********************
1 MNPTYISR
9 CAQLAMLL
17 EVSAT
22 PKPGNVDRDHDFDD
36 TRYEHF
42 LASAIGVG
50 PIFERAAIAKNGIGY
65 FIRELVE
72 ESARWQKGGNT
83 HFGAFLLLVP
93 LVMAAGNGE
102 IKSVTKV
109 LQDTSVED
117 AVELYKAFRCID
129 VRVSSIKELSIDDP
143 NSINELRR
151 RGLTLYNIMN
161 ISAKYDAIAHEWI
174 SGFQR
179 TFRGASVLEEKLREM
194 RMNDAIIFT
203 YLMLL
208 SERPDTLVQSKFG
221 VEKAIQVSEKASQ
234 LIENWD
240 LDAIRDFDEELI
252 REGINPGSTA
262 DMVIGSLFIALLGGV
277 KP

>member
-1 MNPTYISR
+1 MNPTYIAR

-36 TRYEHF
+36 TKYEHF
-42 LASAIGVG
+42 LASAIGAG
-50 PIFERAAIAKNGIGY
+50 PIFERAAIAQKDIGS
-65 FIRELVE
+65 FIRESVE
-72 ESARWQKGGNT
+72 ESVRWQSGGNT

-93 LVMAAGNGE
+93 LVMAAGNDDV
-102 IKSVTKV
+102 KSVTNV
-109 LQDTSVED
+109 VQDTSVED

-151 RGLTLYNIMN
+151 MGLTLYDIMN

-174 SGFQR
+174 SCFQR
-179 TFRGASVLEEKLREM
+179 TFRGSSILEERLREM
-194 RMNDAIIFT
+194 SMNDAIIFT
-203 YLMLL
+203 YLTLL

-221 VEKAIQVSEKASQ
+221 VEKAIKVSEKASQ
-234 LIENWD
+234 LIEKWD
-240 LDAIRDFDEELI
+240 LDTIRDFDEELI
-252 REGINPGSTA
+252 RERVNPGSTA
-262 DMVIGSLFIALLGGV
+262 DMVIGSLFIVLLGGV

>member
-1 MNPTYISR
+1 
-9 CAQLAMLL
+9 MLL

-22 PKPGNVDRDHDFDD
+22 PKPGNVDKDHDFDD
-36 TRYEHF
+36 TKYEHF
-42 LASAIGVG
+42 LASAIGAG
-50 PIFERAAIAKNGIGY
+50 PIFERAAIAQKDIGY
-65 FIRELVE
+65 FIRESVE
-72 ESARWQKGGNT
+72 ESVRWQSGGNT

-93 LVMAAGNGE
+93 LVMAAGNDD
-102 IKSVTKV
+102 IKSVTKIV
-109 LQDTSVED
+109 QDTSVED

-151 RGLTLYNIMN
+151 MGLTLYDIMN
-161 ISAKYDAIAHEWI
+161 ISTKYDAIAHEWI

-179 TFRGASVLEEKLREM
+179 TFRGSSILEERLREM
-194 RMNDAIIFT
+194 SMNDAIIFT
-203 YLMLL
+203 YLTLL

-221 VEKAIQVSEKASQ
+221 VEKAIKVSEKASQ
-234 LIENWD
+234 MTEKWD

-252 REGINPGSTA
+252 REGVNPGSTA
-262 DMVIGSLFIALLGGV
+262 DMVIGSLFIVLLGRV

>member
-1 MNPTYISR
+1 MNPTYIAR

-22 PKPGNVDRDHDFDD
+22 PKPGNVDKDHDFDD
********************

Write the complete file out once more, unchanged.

1 MNPTYISR
9 CAQLAMLL
17 EVSAT
22 PKPGNVDRDHDFDD
36 TRYEHF
42 LASAIGVG
50 PIFERAAIAKNGIGY
65 FIRELVE
72 ESARWQKGGNT
83 HFGAFLLLVP
93 LVMAAGNGE
102 IKSVTKV
109 LQDTSVED
117 AVELYKAFRCID
129 VRVSSIKELSIDDP
143 NSINELRR
151 RGLTLYNIMN
161 ISAKYDAIAHEWI
174 SGFQR
179 TFRGASVLEEKLREM
194 RMNDAIIFT
203 YLMLL
208 SERPDTLVQSKFG
221 VEKAIQVSEKASQ
234 LIENWD
240 LDAIRDFDEELI
252 REGINPGSTA
262 DMVIGSLFIALLGGV
277 KP

>member
-1 MNPTYISR
+1 MNPTYIAR

-36 TRYEHF
+36 TKYEHF
-42 LASAIGVG
+42 LASAIGAG
-50 PIFERAAIAKNGIGY
+50 PIFERAAIAQKDIGS
-65 FIRELVE
+65 FIRESVE
-72 ESARWQKGGNT
+72 ESVRWQSGGNT

-93 LVMAAGNGE
+93 LVMAAGNDDV
-102 IKSVTKV
+102 KSVTNV
-109 LQDTSVED
+109 VQDTSVED

-151 RGLTLYNIMN
+151 MGLTLYDIMN

-174 SGFQR
+174 SCFQR
-179 TFRGASVLEEKLREM
+179 TFRGSSILEERLREM
-194 RMNDAIIFT
+194 SMNDAIIFT
-203 YLMLL
+203 YLTLL

-221 VEKAIQVSEKASQ
+221 VEKAIKVSEKASQ
-234 LIENWD
+234 LIEKWD
-240 LDAIRDFDEELI
+240 LDTIRDFDEELI
-252 REGINPGSTA
+252 RERVNPGSTA
-262 DMVIGSLFIALLGGV
+262 DMVIGSLFIVLLGGV

>member
-1 MNPTYISR
+1 
-9 CAQLAMLL
+9 MLL

-22 PKPGNVDRDHDFDD
+22 PKPGNVDKDHDFDD
-36 TRYEHF
+36 TKYEHF
-42 LASAIGVG
+42 LASAIGAG
-50 PIFERAAIAKNGIGY
+50 PIFERAAIAQKDIGY
-65 FIRELVE
+65 FIRESVE
-72 ESARWQKGGNT
+72 ESVRWQSGGNT

-93 LVMAAGNGE
+93 LVMAAGNDD
-102 IKSVTKV
+102 IKSVTKIV
-109 LQDTSVED
+109 QDTSVED

-151 RGLTLYNIMN
+151 MGLTLYDIMN
-161 ISAKYDAIAHEWI
+161 ISTKYDAIAHEWI

-179 TFRGASVLEEKLREM
+179 TFRGSSILEERLREM
-194 RMNDAIIFT
+194 SMNDAIIFT
-203 YLMLL
+203 YLTLL

-221 VEKAIQVSEKASQ
+221 VEKAIKVSEKASQ
-234 LIENWD
+234 MTEKWD

-252 REGINPGSTA
+252 REGVNPGSTA
-262 DMVIGSLFIALLGGV
+262 DMVIGSLFIVLLGRV

>member
-1 MNPTYISR
+1 MNPTYIAR

-22 PKPGNVDRDHDFDD
+22 PKPGNVDKDHDFDD